Search Continuing Wednesday for Missing Fishers Off Nova Scotia Coast, One Body Found

December 16, 2020 Updated: December 16, 2020

HILLSBURN, N.S.—The search for five missing scallop fishers continued Wednesday morning, more than 24 hours after their boat sank off the coast of southwestern Nova Scotia in rough, heaving seas.

Search and rescue officials said the body of one fisher from the dragger Chief William Saulis was found late Tuesday night.

Lt.−Cmdr. Brian Owens of the search and rescue co−ordination centre in Halifax said the boat went down off Delaps Cove, N.S., northeast of Digby.

He said seas were two to three metres high with strong winds when the vessel sank, and poor weather also hampered search efforts throughout Tuesday.

Debris was spotted after 8 a.m. Tuesday, and two empty life−rafts from the vessel washed ashore in Hillsburn, N.S., a village of about 250 people.

Owens said early Wednesday that the search will continue until the missing people are found.

Officials said three aircraft were in the air most of the night, a CP−140 Aurora, a CC−130 Hercules and a Cormorant helicopter. Three Canadian Coast Guard vessels are also taking part.

The RCMP is overseeing the shoreline searches, and Cpl. Mike Carter confirmed Wednesday that searchers had found more debris, including some clothing and rescue gear.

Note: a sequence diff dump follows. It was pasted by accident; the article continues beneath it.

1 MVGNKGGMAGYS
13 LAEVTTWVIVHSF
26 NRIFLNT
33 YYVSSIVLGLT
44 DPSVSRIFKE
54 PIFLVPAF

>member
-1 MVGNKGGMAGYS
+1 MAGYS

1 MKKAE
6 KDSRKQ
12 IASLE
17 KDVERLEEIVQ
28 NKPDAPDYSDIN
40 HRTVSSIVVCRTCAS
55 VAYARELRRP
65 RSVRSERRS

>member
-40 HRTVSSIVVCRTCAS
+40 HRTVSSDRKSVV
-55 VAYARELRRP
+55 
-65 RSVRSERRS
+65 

Locals say the tide was much higher than average on Monday night, which made the stormy conditions and waves on the bay Tuesday more dangerous.

As volunteer searchers assembled at the church on Wednesday morning, school buses crawled through the village, picking up bundled−up children.

“This whole community centres around the fishing industry,” Rev. Bob Elliott, the pastor of Hillsburn United Baptist Church said in an interview on Tuesday.

The village’s brightly coloured Christmas decorations displayed a strongly maritime theme, in contrast to the low clouds and slate grey seas of the Bay of Fundy. One home that backs onto the bay features a tall Christmas tree made from colourful buoys. A few doors down, a replica lighthouse was festooned with lights.

Elliott noted the tragedies that have come one after another in Nova Scotia this year.

“I believe that COVID−19 and the 22 who were killed earlier in this province (in the April mass shooting) has taught us that family and loved ones are more important than anything else we have,” he said.

“We will get through this. We’re Maritimers. We’ve been through a lot in the years past,” he said.

“But we haven’t been through that alone. We’ve always come together as a community. And I pray that somehow people will use these tragic situations … and prioritize what is good in their life.”